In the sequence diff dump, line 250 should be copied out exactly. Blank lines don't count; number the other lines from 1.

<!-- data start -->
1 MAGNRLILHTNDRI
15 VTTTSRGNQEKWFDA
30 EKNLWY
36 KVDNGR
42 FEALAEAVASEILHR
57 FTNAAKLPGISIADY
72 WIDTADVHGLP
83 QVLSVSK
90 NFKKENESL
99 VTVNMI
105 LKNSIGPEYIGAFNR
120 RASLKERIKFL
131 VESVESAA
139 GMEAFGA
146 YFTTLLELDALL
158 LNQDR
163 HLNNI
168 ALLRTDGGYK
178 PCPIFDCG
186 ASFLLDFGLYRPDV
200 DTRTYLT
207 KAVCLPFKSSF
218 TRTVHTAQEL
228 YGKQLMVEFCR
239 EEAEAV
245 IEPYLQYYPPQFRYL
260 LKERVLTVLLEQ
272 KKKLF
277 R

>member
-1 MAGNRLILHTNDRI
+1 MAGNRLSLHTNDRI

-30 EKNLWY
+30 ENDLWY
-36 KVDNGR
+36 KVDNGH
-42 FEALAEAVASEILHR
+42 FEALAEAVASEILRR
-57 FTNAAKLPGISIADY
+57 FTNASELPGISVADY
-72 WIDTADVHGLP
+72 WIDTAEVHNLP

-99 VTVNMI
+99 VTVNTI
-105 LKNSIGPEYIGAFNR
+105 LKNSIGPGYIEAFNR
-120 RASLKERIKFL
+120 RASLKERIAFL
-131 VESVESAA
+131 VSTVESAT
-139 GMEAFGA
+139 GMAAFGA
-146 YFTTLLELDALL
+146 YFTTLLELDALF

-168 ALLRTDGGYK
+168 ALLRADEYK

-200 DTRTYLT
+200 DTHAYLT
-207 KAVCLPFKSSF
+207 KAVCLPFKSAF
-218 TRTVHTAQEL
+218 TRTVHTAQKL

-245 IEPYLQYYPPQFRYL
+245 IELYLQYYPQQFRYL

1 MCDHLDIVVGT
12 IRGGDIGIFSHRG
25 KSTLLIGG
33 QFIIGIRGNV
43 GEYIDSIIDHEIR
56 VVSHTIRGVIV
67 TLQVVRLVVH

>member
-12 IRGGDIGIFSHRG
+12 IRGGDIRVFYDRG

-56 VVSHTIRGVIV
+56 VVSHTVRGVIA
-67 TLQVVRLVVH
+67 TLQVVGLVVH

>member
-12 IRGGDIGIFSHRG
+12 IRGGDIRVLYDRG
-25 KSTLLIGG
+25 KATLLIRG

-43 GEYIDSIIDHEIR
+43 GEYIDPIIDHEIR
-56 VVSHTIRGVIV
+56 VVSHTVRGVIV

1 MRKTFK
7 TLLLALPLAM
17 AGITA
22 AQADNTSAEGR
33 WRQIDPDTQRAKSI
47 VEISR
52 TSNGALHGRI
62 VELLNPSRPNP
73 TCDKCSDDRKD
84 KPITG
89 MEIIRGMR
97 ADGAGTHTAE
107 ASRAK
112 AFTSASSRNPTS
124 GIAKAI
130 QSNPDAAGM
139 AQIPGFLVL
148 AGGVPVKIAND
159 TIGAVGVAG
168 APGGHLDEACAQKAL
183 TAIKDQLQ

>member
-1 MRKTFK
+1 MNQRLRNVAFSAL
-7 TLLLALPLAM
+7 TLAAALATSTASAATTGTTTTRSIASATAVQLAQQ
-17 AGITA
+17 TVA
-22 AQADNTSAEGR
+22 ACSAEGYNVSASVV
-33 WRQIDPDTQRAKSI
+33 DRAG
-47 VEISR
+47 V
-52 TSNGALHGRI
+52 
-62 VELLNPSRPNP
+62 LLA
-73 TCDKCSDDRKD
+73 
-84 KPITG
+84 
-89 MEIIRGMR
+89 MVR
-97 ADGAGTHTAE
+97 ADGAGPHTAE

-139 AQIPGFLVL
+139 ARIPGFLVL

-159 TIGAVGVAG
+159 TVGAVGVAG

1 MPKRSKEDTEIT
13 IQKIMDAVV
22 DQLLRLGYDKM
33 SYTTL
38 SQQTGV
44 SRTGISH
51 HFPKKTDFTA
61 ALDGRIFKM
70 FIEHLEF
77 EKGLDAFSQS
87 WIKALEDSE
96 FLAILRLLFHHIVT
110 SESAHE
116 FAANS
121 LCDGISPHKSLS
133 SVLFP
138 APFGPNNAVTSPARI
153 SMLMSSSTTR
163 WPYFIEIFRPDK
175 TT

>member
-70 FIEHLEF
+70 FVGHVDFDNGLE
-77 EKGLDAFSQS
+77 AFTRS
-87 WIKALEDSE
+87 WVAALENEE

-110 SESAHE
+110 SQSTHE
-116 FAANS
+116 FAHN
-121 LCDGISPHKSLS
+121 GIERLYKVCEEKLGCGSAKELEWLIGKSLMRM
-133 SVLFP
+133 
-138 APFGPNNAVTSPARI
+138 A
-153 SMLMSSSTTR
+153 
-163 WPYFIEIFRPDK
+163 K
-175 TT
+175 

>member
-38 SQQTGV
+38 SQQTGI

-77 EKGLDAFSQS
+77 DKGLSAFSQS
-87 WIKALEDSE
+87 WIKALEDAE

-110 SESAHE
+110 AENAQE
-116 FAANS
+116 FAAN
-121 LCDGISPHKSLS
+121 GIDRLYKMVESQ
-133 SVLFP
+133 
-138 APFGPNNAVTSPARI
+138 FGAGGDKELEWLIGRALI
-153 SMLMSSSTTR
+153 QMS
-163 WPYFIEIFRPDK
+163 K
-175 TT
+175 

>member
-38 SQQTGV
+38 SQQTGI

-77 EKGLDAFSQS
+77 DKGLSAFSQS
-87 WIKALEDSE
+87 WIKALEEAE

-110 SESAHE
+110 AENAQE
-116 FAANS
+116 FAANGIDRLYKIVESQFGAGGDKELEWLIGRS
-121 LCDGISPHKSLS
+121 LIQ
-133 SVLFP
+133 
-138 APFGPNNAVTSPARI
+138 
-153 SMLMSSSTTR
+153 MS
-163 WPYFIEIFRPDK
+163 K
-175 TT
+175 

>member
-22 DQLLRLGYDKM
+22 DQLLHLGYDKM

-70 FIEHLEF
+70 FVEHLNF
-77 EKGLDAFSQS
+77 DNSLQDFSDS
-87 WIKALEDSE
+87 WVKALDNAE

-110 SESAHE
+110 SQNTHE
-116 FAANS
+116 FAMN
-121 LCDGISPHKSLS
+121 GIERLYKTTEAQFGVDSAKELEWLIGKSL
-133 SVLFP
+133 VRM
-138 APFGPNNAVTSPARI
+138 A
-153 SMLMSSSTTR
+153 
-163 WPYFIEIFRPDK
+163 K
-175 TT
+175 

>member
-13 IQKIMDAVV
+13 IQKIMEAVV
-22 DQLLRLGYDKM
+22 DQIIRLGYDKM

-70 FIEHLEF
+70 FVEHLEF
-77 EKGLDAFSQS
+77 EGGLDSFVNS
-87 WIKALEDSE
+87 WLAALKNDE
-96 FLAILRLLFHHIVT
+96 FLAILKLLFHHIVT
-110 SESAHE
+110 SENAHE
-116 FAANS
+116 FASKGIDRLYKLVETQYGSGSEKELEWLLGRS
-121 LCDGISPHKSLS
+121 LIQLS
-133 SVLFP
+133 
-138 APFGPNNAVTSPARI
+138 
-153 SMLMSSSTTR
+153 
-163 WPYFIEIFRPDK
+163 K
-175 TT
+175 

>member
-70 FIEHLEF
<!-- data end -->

-175 TT